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Le Mary Celeste: Coastal Cool in the Middle of the Marais


Le Mary Celeste: Coastal Cool in the Middle of the Marais

July 15, 2014

On my last visit to Paris, everyone told me that I needed to visit the new oyster and cocktail bar, Le Mary Celeste, in the Marais. After a day spent wandering the angular streets of the neighborhood, circling back on the same blocks by accident, I finally came across the curve of Rue Commines, and just at the point in the triangular street was Le Mary Celeste.  A pale blue exterior leading to an open bar–a calm setting for a tired-footed traveler.

The owners, New Yorker’s Josh Fontaine, Adam Tsou, and Colombian-born Carina Soto Velasquez Tsou previously worked with David Rager and Cheri Messerli of Weekends on the nearby Taqueria Candelaria (it’s a small world). After the success of Candelaria, the trio and the duo teamed up once again to design the interior of Le Mary Celeste, which is located in a former video editing office. The restaurant has a nautical vibe: rope coiled around columns, white-washed brick and seafoam green paint, and a tropical mural of a toucan. Top it off with slow Elvis ballads rotating in a vintage LP player in the back of the room–you’d swear that you were in a coastal village somewhere, and not deep in the streets of Paris.

Photography by Alexa Hotz for Remodelista.

Above: Fontaine described the origin of new restaurant’s namesake to Vogue: “It was a boat in the 19th century that left New York carrying a cargo of pure alcohol and then was found adrift, all provisions on board, except for the crew.”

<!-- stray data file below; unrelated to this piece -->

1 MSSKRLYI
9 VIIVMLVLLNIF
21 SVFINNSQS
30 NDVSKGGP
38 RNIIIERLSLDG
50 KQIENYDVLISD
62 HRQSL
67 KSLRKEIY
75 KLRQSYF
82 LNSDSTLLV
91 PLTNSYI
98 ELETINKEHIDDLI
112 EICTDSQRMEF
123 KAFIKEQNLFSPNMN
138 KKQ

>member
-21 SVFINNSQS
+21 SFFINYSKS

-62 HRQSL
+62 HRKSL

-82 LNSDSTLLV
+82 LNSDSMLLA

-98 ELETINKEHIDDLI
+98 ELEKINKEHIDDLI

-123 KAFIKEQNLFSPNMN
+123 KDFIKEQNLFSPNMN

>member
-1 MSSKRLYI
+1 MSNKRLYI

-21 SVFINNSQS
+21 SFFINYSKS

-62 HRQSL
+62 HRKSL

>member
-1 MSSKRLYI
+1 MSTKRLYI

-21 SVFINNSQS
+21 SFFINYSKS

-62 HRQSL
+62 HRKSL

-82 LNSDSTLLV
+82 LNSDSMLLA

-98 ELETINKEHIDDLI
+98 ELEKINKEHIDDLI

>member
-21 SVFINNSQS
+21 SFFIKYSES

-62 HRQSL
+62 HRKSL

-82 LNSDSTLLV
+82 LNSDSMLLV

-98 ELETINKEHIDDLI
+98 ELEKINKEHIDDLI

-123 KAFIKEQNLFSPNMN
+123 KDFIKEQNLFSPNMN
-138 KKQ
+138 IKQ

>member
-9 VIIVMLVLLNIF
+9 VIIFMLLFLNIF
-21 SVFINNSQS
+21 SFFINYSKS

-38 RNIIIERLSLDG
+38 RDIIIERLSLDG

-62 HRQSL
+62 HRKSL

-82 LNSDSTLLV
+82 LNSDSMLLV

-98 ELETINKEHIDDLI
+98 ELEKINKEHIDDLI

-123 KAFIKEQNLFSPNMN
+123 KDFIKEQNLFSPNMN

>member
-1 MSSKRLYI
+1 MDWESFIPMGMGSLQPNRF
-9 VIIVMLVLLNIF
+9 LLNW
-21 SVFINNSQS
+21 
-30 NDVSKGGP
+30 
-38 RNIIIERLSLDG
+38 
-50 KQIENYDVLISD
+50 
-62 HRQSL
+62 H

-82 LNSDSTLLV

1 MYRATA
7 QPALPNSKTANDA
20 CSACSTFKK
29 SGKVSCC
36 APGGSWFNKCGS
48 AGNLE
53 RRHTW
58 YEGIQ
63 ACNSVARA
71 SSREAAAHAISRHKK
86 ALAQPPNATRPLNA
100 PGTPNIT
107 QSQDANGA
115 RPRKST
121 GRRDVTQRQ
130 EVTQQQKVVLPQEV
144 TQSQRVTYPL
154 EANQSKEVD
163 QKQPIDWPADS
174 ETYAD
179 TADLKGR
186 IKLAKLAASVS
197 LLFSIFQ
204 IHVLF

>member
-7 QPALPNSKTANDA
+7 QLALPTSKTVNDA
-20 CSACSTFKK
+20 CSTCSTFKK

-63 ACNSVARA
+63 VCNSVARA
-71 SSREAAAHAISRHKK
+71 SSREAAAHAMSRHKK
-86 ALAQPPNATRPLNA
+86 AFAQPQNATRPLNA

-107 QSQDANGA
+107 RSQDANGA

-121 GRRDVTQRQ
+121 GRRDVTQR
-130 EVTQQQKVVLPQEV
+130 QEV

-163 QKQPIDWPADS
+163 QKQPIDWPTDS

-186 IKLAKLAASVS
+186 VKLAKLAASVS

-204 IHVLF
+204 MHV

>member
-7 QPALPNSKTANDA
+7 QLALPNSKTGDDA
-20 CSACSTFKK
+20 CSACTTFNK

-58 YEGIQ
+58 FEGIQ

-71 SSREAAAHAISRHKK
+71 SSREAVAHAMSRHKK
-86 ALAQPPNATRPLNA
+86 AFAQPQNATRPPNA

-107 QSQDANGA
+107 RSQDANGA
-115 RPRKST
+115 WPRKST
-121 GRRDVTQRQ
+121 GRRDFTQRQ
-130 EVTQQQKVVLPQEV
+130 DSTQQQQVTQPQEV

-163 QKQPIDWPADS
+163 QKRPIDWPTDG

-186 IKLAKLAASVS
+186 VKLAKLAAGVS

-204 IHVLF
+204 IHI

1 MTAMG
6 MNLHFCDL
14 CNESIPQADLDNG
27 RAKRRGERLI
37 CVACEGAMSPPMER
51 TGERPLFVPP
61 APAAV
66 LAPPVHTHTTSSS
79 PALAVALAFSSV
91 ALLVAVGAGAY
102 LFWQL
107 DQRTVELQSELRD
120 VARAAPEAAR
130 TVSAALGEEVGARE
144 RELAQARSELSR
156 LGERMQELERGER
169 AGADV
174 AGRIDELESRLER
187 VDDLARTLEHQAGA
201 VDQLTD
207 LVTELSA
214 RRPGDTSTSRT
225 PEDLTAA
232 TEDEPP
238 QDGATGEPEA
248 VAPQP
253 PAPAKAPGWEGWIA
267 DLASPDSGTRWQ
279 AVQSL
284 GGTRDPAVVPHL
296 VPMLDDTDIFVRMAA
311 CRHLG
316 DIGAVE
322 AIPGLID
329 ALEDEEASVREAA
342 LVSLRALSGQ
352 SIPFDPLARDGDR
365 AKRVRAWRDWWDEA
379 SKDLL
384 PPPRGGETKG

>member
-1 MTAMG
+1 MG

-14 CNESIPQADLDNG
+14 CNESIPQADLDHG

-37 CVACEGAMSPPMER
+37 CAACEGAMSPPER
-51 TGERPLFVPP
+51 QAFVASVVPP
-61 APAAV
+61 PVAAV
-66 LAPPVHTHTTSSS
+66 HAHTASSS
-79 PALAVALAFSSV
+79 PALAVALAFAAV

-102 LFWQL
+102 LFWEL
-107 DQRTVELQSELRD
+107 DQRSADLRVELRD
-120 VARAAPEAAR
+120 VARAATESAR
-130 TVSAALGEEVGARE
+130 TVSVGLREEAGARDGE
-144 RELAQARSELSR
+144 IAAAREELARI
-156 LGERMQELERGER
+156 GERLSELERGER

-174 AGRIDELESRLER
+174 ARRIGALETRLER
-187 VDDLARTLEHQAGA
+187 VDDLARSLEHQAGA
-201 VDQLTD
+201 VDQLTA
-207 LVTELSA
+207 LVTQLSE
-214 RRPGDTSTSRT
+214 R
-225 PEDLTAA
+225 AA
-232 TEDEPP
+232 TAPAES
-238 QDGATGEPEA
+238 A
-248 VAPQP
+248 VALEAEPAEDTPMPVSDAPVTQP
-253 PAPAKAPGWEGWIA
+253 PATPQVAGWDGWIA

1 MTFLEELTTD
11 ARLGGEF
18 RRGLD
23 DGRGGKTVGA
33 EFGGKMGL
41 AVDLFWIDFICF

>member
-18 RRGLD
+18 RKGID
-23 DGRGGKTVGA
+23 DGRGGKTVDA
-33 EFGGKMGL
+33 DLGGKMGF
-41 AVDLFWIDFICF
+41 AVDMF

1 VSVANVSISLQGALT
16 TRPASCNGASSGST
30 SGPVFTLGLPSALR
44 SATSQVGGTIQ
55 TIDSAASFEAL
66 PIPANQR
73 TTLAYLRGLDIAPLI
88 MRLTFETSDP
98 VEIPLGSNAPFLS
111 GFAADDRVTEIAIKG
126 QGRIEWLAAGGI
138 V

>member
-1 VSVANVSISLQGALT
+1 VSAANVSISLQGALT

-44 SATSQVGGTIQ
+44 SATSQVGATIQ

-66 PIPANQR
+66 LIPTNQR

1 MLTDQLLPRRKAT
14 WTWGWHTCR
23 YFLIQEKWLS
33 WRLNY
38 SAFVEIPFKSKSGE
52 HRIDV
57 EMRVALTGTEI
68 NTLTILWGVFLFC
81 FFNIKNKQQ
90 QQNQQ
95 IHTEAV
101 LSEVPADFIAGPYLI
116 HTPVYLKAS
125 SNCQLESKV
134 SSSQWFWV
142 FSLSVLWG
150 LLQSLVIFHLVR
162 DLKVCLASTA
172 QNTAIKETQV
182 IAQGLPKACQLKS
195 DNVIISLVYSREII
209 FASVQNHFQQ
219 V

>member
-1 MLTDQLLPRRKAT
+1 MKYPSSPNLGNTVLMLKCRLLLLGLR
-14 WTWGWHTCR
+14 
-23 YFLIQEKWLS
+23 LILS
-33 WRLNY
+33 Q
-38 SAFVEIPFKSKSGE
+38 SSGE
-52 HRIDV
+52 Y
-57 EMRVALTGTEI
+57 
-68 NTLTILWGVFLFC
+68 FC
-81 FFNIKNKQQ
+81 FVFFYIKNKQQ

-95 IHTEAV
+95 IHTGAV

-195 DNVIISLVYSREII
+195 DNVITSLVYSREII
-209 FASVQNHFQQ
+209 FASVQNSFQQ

Above: Large windows are on either side of the restaurant make for an open-air feel.

Above: The menu are designed by Rager and have collages on the back by Rosemarie Auberson.

Above: The interior, formerly a video editing office, was stripped down by Rager and Messerli, who built it back up again from scratch.

Above: The brick was reclaimed from building sites around the area and whitewashed.

Above: A custom-built modular hex table.

Above: The barstools and slatted backlit banquettes were also made for the bar. The stained0glass window designs are the work of Messerli.

Above L: Glassware is wrangled with rope tied with proper nautical knots. Above R: Rope is tightly wrapped around the restaurant’s columns.

Above: A vintage stereo setup is matched with vintage LPs.

Above: A bucket of just-watered succulents behind the bar.

Above: Whitewashed bricks are color-blocked with seafoam green paint. The lighting is by LA artist Heather Levine.

Above: The toucan mural.

Above: Watercolor flags hang above the back stairs.

Above: White chevron parquet on the ceiling.

Above: The bar top and surrounding deck flooring were made from wood palettes previously used for shaping cement forms.

For more places to visit in and around Paris, see our Travels with an Editor: Paris series, and visit our Paris City Guide. Another Paris seafood hotspot? Take a look at Clamato in the 11e.

Below: Location of Le Mary Celeste in the Marais.

N.B.: This post is an update; the original story ran on June 6, 2013 as part of our Travels with an Editor: Paris issue.

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